Cedar Rapids Police Department hiring consultant to help with promotions

$44,800 contract to help fill lieutenant, sergeant vacancies

(File photo) A Cedar Rapids police vehicle.
(File photo) A Cedar Rapids police vehicle.

CEDAR RAPIDS — The Cedar Rapids Police Department is hiring a consultant to assist with internal promotions as it considers how best to fill vacancies in its lieutenant and sergeant ranks.

The city’s purchasing department is finalizing a $44,800 contract with Ergometrics, a public safety testing company from Lynnwood, Wash., to compile a certified list of candidates from which the police department can fill the positions.

“They offer a combination of multiple choice and true and false questions,” said Tom Jonker, deputy police chief. “The other candidates only offered multiple choices as an option, and we’d like the true and false, too, so that you don’t sit there and get to see all the answers. You have to think on your feet. And if it’s not there, you still have some idea what the answer may be.”

The company’s role includes crafting questions to ask candidates and providing scoring criteria to rank them.

Jonker noted Ergometrics offers the option of live role play or recorded video scenarios to see how candidates react to certain situations. In addition to the standardized assessment centers, the consultant also offers a portfolio assessment to score the applicants’ potential for promotion based on previous work assignments and experience, he said.

The Civil Services Commission certifies the list of finalists and the police chief ultimately decides who from the list to promote.

Nancy Evans, commission chairwoman, voted during a meeting earlier this month to hire the consultant.


“This sounds like a good process and sounds like a good firm,” Evans said. “Sounds like you’ve looked at a few. We don’t have any objections.”

The list of finalists is good for two years before the department would need to go through a new candidate evaluation.

The Cedar Rapids Police Department periodically has used a consulting firm to assist with hiring and most recently did so about four years ago, Jonker said.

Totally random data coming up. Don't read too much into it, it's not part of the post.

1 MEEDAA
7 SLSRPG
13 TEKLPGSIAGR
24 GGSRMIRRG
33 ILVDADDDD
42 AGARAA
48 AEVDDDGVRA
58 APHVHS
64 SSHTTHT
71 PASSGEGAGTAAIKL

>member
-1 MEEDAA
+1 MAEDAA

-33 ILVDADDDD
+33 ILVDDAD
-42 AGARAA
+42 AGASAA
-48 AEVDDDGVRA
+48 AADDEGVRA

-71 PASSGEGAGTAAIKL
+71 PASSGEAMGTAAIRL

An assessment panel made up of police officials from other jurisdictions also assists in reviewing candidates.

The Cedar Rapids Fire Department also recently used a consultant to assist with a few promotions as former assistant fire chief Greg Smith was promoted to chief in April, creating a ripple affect of vacancies at the assistant chief and battalion chief ranks.

Emergency Services Consulting International, a Chantilly, Va,. firm specializing in fire department hires, was signed for $48,700 to assist with those two promotions in May. Those promotions are still in process.

The company was called to create questions, exercises and simulations designed to measure administrative, situational, management, delegation, coordination and planning competency needed for the positions. It also was called on to administer testing and provide scoring and weighting.

Smith said the fire department has used consultants for this in the past, but most recently at least 25 years ago.


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“We wanted to make sure that we had a valid promotional process,” Smith said. “We want a valid reliable and fair and equitable process. Hiring a consultant makes sure it’s a valid process but takes us out of the mix.”

It helps eliminate internal biases, he added. He also said contracting a specialist to help with the promotion process is considered a best practice, although not a requirement of its recent accreditation through the Commission on Fire Accreditation International.

Iowa City also regularly uses consultants for internal promotions for both police and fire departments and has for years, said Karen Jennings, a human resources administrator for the city. The city most recently hired Cayler Consulting, of Carroll, for an amount not to exceed $12,100 to assist with captain, lieutenant and sergeant promotions in the police department.

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